How’s this for cool? Normal, everyday Scotch Tape (or sellotape, for you British readers) gives off x-rays when pulled off the roll in a vacuum. According to this article at USAToday.com, UCLA researchers
[used] a machine [to peel] ordinary Scotch tape off a roll in a vacuum chamber at about 1.2 inches per second. Rapid pulses of X-rays, each about a billionth of a second long, emerged from very close to where the tape was coming off the roll.
That’s where electrons jumped from the roll to the sticky underside of the tape that was being pulled away, a journey of about two-thousandths of an inch… When those electrons struck the sticky side they slowed down, and that slowing made them emit X-rays.
The UCLA eggheads hope to refine the process enough to create cheap x-ray equipment for paramedics, developing countries, and places where electricity is hard to come by (like a ranger station in a national park, for example).
Should office workers worry about getting cancer from Scotch tape? Apparently not. The phenomenon only occurs when Scotch tape is unrolled in a vacuum. So you should be fine… unless you’re taping together documents in outer space!
Guess who’s turning 50 today? Why, Simon LeBon of Duran Duran of course!
Jeez – Simon Le Bon is freakin’ 50? Gawd, I’m old! Simon says (heh): “No, I don’t feel old. My knees are creaking a bit, but my eyes are fine. I am healthy and (some say) wise.” Not bad for a guy whose first album came out when he was just 22!
Around a decade ago, a guy named Ken Imhoff started building an exact replica of a Lamborghini Countach. The only problem was that Ken didn’t have a garage or a shed to build the car, and was thus forced to build it in his basement… only the basement didn’t have any doors or windows.
So when Ken finally finished the car recently, he had to hire a contractor to clear away several feet of earth and knock a hole in the basement wall to actually get the car out:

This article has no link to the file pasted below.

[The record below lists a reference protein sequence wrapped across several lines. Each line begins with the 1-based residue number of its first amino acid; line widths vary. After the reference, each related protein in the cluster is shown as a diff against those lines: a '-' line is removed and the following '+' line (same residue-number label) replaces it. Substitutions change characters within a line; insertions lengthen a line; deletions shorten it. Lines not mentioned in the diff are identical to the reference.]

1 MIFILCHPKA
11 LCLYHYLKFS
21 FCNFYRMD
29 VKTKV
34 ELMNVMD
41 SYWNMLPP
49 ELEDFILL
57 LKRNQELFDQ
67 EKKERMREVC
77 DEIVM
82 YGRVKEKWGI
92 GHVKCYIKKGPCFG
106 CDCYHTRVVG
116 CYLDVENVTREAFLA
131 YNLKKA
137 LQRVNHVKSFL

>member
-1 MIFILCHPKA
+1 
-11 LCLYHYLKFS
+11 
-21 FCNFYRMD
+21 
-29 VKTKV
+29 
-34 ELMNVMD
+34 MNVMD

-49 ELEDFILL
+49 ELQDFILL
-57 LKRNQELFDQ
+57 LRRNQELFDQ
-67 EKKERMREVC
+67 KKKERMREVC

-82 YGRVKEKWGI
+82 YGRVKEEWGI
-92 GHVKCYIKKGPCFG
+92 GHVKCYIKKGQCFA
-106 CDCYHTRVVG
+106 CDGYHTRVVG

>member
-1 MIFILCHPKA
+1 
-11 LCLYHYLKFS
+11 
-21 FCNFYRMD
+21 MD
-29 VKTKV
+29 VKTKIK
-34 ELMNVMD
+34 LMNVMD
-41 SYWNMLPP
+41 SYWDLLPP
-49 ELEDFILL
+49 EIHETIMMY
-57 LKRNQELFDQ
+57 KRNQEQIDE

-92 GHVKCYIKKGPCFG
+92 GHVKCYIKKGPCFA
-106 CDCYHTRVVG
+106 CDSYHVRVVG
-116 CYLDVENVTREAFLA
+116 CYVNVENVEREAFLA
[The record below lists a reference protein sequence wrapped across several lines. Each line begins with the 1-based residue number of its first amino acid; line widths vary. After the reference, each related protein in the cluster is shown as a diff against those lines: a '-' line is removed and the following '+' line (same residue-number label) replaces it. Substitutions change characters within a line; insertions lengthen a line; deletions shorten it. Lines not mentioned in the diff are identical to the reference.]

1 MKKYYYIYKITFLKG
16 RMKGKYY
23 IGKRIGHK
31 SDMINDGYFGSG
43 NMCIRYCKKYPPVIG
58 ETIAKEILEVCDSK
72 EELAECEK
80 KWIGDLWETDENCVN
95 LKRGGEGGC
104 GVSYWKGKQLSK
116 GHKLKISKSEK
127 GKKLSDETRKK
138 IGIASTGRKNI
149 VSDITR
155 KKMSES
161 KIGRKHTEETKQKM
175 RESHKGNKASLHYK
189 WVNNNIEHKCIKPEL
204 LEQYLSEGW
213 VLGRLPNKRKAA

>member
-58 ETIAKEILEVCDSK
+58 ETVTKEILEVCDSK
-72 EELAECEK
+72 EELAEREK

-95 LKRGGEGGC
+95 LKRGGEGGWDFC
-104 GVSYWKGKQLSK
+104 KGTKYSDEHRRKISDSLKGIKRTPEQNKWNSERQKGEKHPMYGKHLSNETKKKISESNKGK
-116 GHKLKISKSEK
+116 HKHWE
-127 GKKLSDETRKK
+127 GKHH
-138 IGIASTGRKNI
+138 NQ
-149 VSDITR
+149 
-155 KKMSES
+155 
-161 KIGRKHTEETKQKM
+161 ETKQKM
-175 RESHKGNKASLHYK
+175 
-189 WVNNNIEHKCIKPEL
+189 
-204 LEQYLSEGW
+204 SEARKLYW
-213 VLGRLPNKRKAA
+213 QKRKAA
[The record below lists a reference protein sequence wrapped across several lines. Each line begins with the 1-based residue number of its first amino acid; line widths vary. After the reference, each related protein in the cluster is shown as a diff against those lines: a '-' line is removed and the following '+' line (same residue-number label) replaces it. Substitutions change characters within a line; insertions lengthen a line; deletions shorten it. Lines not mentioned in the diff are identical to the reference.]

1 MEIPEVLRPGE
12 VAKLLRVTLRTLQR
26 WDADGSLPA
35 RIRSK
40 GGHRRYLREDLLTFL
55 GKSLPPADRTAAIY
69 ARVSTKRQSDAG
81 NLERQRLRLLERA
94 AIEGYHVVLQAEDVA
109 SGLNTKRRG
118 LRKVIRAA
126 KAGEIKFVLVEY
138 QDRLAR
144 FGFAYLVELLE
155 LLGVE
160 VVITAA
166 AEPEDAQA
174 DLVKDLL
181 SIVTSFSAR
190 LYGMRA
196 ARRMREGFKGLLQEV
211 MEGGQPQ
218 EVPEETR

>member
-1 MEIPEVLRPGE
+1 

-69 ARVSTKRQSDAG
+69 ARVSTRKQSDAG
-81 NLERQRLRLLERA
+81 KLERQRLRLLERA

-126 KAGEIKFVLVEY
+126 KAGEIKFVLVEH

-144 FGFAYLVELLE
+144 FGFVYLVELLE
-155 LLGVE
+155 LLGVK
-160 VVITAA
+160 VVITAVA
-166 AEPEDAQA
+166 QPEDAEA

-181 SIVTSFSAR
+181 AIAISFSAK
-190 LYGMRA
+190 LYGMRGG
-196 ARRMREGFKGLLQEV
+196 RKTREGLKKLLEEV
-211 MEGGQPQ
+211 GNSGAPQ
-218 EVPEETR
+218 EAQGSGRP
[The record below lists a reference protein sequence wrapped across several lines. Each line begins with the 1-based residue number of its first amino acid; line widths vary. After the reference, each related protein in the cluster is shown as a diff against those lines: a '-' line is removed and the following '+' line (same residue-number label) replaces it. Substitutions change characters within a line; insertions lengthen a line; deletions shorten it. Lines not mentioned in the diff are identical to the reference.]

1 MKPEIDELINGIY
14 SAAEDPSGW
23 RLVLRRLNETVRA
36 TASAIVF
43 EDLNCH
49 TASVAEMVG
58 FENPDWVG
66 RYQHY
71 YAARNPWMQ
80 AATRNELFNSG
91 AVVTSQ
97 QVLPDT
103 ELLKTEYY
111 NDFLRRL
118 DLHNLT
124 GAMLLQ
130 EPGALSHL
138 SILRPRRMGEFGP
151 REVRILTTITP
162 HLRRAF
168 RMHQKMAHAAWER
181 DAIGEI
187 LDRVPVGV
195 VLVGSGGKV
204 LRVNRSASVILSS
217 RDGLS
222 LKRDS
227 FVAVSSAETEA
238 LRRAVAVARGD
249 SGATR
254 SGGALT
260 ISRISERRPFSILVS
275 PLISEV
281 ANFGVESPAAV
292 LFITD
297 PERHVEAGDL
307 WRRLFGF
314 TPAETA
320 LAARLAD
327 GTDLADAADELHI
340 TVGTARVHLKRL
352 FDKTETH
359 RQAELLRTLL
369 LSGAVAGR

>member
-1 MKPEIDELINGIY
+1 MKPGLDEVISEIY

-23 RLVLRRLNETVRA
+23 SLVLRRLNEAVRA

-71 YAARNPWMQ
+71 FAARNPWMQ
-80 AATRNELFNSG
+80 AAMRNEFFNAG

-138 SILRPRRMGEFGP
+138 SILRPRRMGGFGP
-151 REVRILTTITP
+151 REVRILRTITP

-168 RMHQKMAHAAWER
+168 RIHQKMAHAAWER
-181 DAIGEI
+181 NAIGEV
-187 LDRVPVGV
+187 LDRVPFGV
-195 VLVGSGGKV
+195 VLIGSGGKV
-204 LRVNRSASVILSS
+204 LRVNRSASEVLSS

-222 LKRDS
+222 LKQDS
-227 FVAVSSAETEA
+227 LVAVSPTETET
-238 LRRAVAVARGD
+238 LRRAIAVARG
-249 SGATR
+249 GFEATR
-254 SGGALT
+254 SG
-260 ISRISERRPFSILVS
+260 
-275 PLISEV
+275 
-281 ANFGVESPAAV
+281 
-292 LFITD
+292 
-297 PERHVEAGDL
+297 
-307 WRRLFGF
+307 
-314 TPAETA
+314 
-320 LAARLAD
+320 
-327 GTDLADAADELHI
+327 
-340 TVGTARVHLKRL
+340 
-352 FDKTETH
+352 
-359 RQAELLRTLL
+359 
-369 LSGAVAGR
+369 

For years, I’ve thought that the media had a liberal bias. Of course, everyone just said I was “crazy” or imagining it all. And then Fox News came into being, and so the liberals started screaming about their biased coverage. Sooooo… it’s OK to think that Fox News is a hyperbolic right-wing mouthpiece, yet also think that CBS, NBC, ABC, CNN, the New York Times and the Washington Post are paragons of totally impartial and completely objective journalism, and that anyone that disagrees with that is crazy? Yeah, that makes sense.
However, thanks to this year’s election, I can finally prove that it’s not just me: here are two editorials by professional journalists (one from Orson Scott Card here and the other by Michael S. Malone here) that are disgusted not only with the media bias of the 2008 election, but also other incidents.
Malone in particular is pretty peeved about the coverage of the Lebanon War from a couple of years ago. And he’s got a point. Mainstream media sources couldn’t stop reporting on every single thing the IDF did, while at the same time they deliberately chose to ignore the torrent of missiles launched by Hezbollah into northern Israel. Some poor Palestinian kid falls off his bike and CNN can’t get cameras there fast enough to document “Israel’s brutality”, yet hundreds of Israelis are killed by missiles fired from civilian areas in Lebanon and CNN can’t be bothered.
Well, we’re three episodes in to the American version of Life On Mars… and my verdict: it sucks. Here’s why:
No Smoking: Once again, the people behind Life On Mars US apparently think that no one smoked in 1973. Whereas the original Life On Mars had as much smoking as an episode of Mad Men, in the American version not only does no one smoke, there aren’t even any ashtrays around! Seriously – in last night’s episode Sam and Gene went to a gay bar, and not only was no one smoking (in a gay bar?!?), there wasn’t even an ashtray to be seen anywhere! I know this is a small detail, but come on… how can you be “historically accurate” yet not have people smoking? Oh, and Ray holding a pen like a cigarette doesn’t count!